14 February 2000


Press Release
L/2940



GENERAL ASSEMBLY'S AD HOC COMMITTEE ON TERRORISM BEGINS FOURTH SESSION

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The General Assembly’s Ad Hoc Committee on terrorism began its fourth session this morning, with an appeal by its new Chairman urging cooperation from delegations to enable the Committee complete its tasks.

During its session, which ends next Friday, the Committee is expected to consider the outstanding issues relating to the draft anti-nuclear terrorism instrument, and the question of convening a high-level United Nations conference to formulate an organized response by the international community to terrorism.

Rohan Perera (Sri Lanka), who was elected Chairman of the Ad Hoc Committee this morning, urged delegations to ensure that the Committee discharged its responsibilities in a timely and businesslike manner. The international community demanded no less, as the scourge of terrorism continued unabated, wreaked untold havoc and suffering on innocent people and threatened the survival of mankind.

He said the 1997 International Convention for the Suppression of Terrorist Bombings and the 1999 International Convention for the Suppression of the Financing of Terrorism represented significant achievements in the struggle against terrorism. The number of contracting States to those two Conventions had steadily grown. Of the 58 States that had signed the 1997 Convention, five had ratified it. Twelve States had signed the 1999 Convention.

Also this morning, the Ad Hoc Committee elected Cate Steains (Australia), a Vice-Chairperson, and Ivo Janda (Czech Republic) as Rapporteur, and adopted its agenda and programme of work. It decided to request the Secretariat to prepare a paper listing technical issues which would arise in connection with a high-level international conference on terrorism.

Vaclav Mikulka, Director of the Codification Division of the Office of Legal Affairs, opening the session on behalf of the United Nations Legal Counsel, recalled the terms of the Ad Hoc Committee’s agenda as outlined in General Assembly 54/110 of 9 December. The Assembly asked the Committee to continue to elaborate a draft international convention for the suppression of acts of nuclear terrorism with a view to completing the instrument. The


Ad Hoc Committee on Assembly - 2 - Press Release L/2940 Resolution 51/210 14 February 2000 12th Meeting (AM)

Committee should also address the means of further developing a comprehensive legal framework of conventions dealing with international terrorism, and address the question of convening a high-level conference under United Nations auspices.

In another action this morning, the Ad Hoc Committee admitted a representative of the International Police Organization (INTERPOL) as an observer.

Ms. Steains, speaking in her capacity as Coordinator on the draft convention, said the positions of the delegations were not sufficiently close and she intended to continue bilateral consultations. She urged delegates to discuss with her their views on the draft convention. The Committee had an enormous task ahead, and she hoped that intensified efforts would allow it to move the issue forward.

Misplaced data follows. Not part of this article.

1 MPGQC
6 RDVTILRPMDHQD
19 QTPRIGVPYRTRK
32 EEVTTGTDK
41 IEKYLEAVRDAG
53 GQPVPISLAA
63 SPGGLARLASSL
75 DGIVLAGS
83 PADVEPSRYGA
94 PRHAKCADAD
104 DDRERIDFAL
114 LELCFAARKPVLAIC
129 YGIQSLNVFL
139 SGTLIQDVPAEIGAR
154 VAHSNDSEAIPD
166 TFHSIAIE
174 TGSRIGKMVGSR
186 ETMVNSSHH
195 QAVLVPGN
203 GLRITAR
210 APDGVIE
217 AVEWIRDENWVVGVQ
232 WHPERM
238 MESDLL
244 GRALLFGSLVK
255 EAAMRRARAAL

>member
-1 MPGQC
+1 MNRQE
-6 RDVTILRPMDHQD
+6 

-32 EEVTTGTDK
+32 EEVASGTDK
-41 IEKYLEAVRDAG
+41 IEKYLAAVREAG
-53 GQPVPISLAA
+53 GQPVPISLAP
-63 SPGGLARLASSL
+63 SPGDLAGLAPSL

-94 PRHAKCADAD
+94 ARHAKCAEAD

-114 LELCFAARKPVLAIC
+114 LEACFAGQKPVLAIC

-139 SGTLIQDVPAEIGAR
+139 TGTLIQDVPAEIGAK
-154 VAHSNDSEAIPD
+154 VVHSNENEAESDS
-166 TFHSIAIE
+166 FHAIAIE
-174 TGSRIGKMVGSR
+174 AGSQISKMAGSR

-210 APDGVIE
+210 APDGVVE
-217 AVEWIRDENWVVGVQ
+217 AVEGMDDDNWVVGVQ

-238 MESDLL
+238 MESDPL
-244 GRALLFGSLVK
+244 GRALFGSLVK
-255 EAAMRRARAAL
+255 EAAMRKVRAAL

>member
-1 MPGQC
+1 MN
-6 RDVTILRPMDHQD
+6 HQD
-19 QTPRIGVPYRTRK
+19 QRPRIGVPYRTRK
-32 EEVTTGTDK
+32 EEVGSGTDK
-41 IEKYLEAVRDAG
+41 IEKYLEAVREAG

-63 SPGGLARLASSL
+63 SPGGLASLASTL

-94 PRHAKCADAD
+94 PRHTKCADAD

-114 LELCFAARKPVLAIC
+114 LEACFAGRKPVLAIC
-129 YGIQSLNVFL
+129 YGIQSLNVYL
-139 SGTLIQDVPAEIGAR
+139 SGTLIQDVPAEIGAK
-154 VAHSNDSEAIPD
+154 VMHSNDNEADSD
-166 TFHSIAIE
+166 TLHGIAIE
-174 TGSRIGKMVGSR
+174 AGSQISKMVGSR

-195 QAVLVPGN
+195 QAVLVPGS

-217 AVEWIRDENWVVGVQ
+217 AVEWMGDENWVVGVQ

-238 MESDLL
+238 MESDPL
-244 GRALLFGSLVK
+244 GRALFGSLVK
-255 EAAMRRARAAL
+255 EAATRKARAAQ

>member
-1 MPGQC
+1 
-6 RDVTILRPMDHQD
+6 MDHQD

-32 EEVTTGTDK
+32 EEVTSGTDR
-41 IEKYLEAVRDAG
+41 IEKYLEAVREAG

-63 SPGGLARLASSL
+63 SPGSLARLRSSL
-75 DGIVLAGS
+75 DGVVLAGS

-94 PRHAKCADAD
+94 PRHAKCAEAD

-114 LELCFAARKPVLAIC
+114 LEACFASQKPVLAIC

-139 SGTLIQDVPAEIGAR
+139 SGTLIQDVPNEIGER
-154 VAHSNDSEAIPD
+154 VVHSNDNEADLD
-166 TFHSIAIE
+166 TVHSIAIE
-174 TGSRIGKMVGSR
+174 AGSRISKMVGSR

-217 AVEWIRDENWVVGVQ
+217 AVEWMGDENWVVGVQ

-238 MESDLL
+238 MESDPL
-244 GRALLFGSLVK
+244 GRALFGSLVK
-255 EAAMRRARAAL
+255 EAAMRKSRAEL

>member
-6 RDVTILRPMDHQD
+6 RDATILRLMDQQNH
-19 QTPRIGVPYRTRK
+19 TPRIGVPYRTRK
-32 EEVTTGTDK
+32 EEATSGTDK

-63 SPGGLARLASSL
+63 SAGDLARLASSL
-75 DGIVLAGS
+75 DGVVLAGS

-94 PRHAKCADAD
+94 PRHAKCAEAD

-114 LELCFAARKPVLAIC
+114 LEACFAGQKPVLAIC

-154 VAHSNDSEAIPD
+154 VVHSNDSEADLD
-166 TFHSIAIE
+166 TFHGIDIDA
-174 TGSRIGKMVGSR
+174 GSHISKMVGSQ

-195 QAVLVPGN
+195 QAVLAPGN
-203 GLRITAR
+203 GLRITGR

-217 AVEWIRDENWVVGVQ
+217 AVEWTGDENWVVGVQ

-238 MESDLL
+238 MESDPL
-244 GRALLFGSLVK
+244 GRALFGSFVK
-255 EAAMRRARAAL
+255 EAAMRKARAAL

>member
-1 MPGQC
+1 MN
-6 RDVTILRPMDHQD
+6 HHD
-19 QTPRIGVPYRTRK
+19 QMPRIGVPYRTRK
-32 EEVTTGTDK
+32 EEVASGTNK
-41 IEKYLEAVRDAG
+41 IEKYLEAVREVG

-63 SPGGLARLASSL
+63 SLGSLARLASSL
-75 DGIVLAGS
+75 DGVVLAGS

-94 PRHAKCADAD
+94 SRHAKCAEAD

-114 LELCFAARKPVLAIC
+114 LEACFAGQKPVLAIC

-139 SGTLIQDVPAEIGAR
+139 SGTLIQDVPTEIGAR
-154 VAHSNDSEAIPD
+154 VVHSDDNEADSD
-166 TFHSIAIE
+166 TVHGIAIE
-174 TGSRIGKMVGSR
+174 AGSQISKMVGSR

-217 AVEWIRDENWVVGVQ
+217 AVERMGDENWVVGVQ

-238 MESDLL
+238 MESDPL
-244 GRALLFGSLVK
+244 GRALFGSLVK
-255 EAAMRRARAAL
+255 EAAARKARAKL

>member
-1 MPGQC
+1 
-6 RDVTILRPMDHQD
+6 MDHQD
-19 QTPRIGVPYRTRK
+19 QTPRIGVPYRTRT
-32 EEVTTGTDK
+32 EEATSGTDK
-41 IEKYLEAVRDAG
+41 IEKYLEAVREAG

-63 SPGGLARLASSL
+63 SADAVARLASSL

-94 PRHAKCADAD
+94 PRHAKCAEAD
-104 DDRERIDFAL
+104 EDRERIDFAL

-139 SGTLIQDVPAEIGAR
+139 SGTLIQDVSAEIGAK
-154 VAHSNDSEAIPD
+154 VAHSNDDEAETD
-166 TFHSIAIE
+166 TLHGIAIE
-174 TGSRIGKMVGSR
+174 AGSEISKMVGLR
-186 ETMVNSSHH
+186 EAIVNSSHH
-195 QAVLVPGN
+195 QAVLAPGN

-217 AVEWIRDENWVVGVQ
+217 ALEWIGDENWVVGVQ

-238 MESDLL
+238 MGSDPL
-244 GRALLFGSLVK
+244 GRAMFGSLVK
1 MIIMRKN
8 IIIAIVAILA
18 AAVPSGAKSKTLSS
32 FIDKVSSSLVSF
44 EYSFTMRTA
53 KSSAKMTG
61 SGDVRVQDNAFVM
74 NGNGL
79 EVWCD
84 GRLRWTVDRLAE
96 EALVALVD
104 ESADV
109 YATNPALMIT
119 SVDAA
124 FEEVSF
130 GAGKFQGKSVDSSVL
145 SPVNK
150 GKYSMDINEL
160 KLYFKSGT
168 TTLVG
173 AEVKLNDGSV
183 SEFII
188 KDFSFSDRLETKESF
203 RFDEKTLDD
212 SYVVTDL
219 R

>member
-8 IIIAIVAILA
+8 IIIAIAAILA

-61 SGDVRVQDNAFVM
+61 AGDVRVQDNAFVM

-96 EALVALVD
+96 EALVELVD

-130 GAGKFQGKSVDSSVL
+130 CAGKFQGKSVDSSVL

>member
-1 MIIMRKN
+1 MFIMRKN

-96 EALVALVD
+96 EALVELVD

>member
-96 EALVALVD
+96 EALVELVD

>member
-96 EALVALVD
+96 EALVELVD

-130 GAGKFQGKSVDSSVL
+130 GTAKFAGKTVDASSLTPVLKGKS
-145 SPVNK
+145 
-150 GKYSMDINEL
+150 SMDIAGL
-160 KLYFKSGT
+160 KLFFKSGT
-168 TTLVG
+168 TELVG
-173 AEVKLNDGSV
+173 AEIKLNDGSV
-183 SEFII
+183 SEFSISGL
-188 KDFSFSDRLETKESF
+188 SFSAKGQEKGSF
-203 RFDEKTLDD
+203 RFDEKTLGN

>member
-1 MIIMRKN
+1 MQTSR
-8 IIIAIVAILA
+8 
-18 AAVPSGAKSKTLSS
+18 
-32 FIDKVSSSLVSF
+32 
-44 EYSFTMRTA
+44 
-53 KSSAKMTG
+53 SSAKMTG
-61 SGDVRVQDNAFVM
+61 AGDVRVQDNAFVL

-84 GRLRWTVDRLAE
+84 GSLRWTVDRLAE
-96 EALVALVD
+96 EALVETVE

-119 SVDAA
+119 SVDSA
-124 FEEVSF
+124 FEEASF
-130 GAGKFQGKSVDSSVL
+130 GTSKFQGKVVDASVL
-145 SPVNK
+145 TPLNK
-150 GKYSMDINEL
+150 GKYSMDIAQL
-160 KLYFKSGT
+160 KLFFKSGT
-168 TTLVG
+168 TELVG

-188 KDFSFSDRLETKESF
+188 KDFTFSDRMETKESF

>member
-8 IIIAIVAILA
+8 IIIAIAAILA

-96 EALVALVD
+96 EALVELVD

Established by General Assembly resolution 51/210 of 17 December 1996, the Ad Hoc Committee is open to all Member States of the United Nations, specialized agencies and the International Atomic Energy Agency (IAEA). In its resolution 53/108 of 8 December 1998, the General Assembly recommended that the Ad Hoc Committee should continue its work during the Assembly’s fifty-fourth session within the framework of a working group of the Sixth Committee (Legal).

At its first meeting on 27 September 1999, the then Chairman of the working group of the Sixth Committee, Philippe Kirsch (Canada), said that while some consultations had been held on the draft convention prior to the meeting of the working group, broader consultations were required to find an acceptable solution to the remaining issues concerning its scope. At a subsequent meeting, the Chairman indicated that he remained convinced that a solution to problems related to the draft convention could be resolved if the political will existed.

The draft convention, originally proposed by the Russian Federation, is intended to fill the gaps left by existing anti-terrorism instruments. It seeks to cover, to the broadest extent possible, targets, forms and manifestations of acts of nuclear terrorism. It envisions a wide range of measures for combating nuclear terrorism, including post-crisis measures, such as the return of a broad range of radioactive material and devices to the rightful owners.

The Ad Hoc Committee will meet again at 3 p.m. today to begin its debate.

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